Mathematical Puzzles

These puzzles (most of them old classics) from various sources can be used with pupils who finish classwork early. Most of the questions were chosen with enthusiastic, bright early teenagers in mind.

Some of the puzzles are also appropriate for class work - an initial worked example on the board will help a lot.

There are a few trick questions. Some questions can be quickly answered if you chance upon the right approach, but the 'long' solution isn't too arduous. Several of the questions are best answered by writing a computer program. Some are shown here.

Scales and Vessels

  1. How can you measure out exactly 4 litres of water from a tap using a 3 litre and a 5 litre bucket?
  2. A 24 litre bucket is full of lemonade. 3 men want to have equal amounts of it to take home, but they only have a 13 litre, a 5 litre and an 11 litre bucket. How do they do it?
  3. A Queen (78kg), the Prince (36kg) and the King (42kg) are stuck at the top of a tower. A pulley is fixed to the top of the tower. Over the pulley is a rope with a basket on each end. One basket has a 30kg stone in it. The baskets are enough for 2 people or 1 person and the stone. For safety's sake there can't be more than a 6kg difference between the weights of the baskets if someone's inside. How do the people all escape?
  4. One of 9 otherwise identical balls is overweight. How can it be identified after 2 weighings with an old balance?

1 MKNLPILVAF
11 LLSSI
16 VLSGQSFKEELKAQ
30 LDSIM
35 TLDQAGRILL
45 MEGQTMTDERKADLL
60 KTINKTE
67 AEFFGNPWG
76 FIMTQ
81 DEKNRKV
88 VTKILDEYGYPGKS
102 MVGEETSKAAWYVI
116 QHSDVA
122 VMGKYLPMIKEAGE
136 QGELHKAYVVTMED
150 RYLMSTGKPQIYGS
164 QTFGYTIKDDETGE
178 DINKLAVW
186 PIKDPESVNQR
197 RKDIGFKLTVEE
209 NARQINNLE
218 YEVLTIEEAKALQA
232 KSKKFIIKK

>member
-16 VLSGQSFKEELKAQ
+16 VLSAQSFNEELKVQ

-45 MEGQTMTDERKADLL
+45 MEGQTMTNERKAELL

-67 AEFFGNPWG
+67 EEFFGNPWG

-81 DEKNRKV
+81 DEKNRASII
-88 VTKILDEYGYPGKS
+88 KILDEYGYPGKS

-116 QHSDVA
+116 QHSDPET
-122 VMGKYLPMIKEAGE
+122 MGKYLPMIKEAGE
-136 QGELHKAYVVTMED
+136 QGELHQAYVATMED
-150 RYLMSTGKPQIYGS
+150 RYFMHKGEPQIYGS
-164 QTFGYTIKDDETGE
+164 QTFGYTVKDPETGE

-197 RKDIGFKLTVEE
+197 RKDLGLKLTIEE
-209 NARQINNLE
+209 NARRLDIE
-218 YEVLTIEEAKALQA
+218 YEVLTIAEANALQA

5. One of 27 otherwise identical balls is overweight. How can it be identified after 3 weighings with an old balance?
  6. How many ways can you put 10 sweets into 3 bags so that each bag contains an odd number of sweets?


  1. A man has to take a hen, a fox, and some corn across a river. He can only take one thing across at a time. Unless the man is present the fox will eat the hen and the hen eat the corn. How is it done?
  2. 3 missionaries and 3 obediant but hungry cannibals have to cross a river using a 2-man rowing boat. If on either bank cannibals outnumber missionaries the missionaries will be eaten. How can everyone cross safely?
  3. 2 men and 2 boys need to cross a river in a boat big enough for 1 man or 2 boys. How do they do it?
SMP and CSE 1974 extend this to cover the case of n men.

Picking Captains

  1. 6 boys pick a captain by forming a circle then eliminating every n'th boy. The 2nd boy in the counting order can choose n. If he wants to be captain what's the smallest n he should pick?
  2. 12 black mice and 1 white mouse are in a ring. Where should a cat start so that if he eats every 13th mouse the white mouse will be last?
  3. 20 passengers are in a sinking ship. 10 are mathematicians. They all stand in a ring. Every 7th climbs into the lifeboat which can only hold 10 people. Where should the mathematicians stand in the ring?
  4. 30 passengers are in a sinking ship. They all stand in a circle. Every 9th passenger goes overboard. The lifeboat holds 15. Where are the 15 lucky positions in the circle?

Incomplete Sums

Some worked examples are in J.A.H. Hunter's "Mathematical Brain Teasers".

  1. Each letter represents a different digit
  2. This sum uses all the digits
  3. This subtraction sum uses all the digits from 1 to 9.
      9 * *
    - * 4 *
      * * 1
  4. O represents odd digits E represents even digits
  5. P represents prime digits
  6. Some more additions
  7. What 5 digit number (where the digits are all different and none of them is zero) multiplied by 4 gives an answer where the digits are those of the original number but in reverse order?


Agree on a font of capital letters.


  1. Alan, Bill and Chris dug up 9 nuggets. Their weights were 154, 16, 19, 101, 10, 17, 13, 46 and 22 kgs. They took 3 each. Alan's weighed twice as much as Bill's. How heavy were Chris's nuggets?